Skip to main content

Goodell: NFL Will Keep Talking to AT&T About Expanding ’Sunday Ticket’ to Streaming Platforms

Will the NFL pull out early from its agreement with DirecTV to carry its NFL Sunday Ticket out-of-market games package? And will it break off streaming rights from this satellite deal and sell them to another technology company besides DirecTV parent AT&T?

NFL quarterback Patrick Mahomes contemplates the league's media partnerships as he reads a nickel defense. 

NFL quarterback Patrick Mahomes contemplates the league's media partnerships as he reads a nickel defense. 

In what is being billed as a wide-ranging Q&A with Sports Business Daily writer Ben Fischer, which is set to publish on Sept. 2, National Football League commissioner Roger Goodell doesn't seem to be making any declarative statements.

As it happens, Fischer’s colleague, SBJ media editor John Ourand, released some of Goodell’s quotes early in a Wednesday blog post. Are a few tea leaves to read between in here?

Some background: The NFL can opt out of the last two seasons of its DirecTV satellite-TV deal, 2021 and 2022, sacrificing $3 billion in hopes that it can do better elsewhere. Simultaneously, it has reportedly talked to other streaming companies beyond AT&T about breaking off NFL Sunday Ticket streaming rights. The league is said to have talked to ESPN+, DAZN and Amazon, but no deal is imminent.

In his SBJ discussion, Goodell seems to indicate that AT&T has an inside track to keeping it all in the corporate family. Since taking over DirecTV in 2015, AT&T has launched virtual multichannel video programming distributor AT&T TV Now and premium streaming pay-TV platform AT&T TV.

“Obviously AT&T-DirecTV is a different company than when we struck the deal,” Goodell told Fischer. “They have more platforms, they have more assets. The deal we have structured is a satellite-only deal, and so we’ll continue to talk to them about whether that’s made available to a broader audience through other platforms — either through AT&T or otherwise, but those are things that we’ll continue to have discussions about. But I expect to be partners with them for the next several years at least.”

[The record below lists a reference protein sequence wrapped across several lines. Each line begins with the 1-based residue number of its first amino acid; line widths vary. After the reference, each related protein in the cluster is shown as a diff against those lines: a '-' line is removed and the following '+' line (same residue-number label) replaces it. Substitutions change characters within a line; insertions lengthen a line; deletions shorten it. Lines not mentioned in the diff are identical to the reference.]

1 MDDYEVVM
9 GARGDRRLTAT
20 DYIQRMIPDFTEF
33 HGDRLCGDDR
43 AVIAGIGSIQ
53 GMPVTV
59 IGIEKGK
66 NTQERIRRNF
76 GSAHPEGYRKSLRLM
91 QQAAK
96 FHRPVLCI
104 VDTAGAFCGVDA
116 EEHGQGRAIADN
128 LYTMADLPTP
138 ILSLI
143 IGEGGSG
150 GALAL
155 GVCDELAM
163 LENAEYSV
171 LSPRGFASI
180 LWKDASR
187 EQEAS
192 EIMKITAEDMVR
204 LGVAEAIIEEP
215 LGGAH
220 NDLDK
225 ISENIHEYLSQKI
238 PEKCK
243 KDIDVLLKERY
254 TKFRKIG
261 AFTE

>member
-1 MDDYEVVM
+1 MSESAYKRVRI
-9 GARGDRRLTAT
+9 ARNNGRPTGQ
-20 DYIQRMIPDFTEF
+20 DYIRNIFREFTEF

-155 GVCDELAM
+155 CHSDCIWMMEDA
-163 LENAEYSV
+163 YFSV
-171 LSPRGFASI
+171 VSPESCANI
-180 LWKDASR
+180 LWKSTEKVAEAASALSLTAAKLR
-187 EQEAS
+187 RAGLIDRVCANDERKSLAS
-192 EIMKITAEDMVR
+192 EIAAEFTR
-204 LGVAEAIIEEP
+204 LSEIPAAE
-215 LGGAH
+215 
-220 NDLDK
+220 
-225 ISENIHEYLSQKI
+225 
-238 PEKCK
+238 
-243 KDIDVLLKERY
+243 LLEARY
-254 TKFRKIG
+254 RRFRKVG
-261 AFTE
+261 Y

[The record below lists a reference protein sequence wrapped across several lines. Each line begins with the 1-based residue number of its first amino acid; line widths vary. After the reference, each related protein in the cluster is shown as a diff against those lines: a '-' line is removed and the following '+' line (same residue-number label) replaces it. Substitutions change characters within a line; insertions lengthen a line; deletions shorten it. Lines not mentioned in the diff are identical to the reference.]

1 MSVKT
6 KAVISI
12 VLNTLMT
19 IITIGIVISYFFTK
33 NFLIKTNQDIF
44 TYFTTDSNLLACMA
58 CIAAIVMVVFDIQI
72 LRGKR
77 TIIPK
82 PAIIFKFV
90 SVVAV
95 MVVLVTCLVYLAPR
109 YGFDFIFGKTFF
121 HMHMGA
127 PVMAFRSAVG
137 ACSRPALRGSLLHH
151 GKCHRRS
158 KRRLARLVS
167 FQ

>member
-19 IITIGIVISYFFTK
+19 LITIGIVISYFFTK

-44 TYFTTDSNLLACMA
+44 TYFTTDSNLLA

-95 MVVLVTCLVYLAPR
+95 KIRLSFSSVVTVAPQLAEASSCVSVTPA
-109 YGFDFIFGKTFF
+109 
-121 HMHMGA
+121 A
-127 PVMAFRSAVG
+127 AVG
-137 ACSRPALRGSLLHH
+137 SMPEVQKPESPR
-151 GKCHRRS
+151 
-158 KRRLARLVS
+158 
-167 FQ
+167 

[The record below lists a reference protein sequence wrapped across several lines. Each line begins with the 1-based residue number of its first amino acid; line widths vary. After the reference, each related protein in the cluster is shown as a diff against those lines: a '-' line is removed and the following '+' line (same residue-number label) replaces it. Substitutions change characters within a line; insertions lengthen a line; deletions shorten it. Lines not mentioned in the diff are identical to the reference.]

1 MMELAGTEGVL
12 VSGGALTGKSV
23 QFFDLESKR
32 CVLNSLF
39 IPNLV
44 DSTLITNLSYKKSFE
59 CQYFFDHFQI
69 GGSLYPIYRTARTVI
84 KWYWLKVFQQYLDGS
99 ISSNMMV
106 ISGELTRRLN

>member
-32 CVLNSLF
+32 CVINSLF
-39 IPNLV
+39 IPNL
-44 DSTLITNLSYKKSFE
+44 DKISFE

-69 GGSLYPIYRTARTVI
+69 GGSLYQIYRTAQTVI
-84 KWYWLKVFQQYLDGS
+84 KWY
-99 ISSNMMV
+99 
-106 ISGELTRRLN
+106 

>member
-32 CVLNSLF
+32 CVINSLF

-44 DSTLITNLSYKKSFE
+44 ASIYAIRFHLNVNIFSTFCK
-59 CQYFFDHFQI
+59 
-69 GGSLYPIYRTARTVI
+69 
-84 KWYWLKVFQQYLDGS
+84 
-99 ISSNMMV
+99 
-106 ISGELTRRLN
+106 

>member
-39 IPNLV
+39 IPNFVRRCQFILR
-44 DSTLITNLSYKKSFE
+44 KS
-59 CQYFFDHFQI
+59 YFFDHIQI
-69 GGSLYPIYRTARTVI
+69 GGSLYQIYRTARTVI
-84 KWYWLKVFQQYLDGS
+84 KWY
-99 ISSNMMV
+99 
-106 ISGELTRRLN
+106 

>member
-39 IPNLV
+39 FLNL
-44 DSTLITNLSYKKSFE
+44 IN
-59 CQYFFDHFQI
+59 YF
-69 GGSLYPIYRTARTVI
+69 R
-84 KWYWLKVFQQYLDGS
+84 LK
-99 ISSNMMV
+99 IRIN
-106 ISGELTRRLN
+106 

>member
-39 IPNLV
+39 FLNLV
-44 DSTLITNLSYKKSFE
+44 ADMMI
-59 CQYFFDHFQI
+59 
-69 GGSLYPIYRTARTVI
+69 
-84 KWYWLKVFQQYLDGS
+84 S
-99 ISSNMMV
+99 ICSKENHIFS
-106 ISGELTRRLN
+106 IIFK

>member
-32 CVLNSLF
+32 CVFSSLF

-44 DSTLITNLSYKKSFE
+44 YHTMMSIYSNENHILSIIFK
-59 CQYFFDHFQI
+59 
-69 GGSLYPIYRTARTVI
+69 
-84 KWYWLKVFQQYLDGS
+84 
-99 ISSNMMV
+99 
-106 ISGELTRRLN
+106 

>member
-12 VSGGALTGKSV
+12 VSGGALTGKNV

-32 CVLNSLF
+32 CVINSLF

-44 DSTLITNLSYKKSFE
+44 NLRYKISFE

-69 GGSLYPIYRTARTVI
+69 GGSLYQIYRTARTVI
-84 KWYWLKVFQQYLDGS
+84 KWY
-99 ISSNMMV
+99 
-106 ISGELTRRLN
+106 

Could “next several years” also mean the NFL is playing out the string, and will leave after the 2020 season? Goodell also expressed comfort in working with companies like Amazon and Google.

“These are really very sophisticated companies,” he told SBJ. “They are making huge investments into video. I firmly believe, and I hear this more consistently, that live sports can make a difference in a lot of those platforms. I do firmly believe that these other platforms are going to be players in future negotiations. And frankly, they are in current negotiations.”

Daniel Frankel is the managing editor of Next TV, an internet publishing vertical focused on the business of video streaming. A Los Angeles-based writer and editor who has covered the media and technology industries for more than two decades, Daniel has worked on staff for publications including E! Online, Electronic Media, Mediaweek, Variety, paidContent and GigaOm. You can start living a healthier life with greater wealth and prosperity by following Daniel on Twitter today!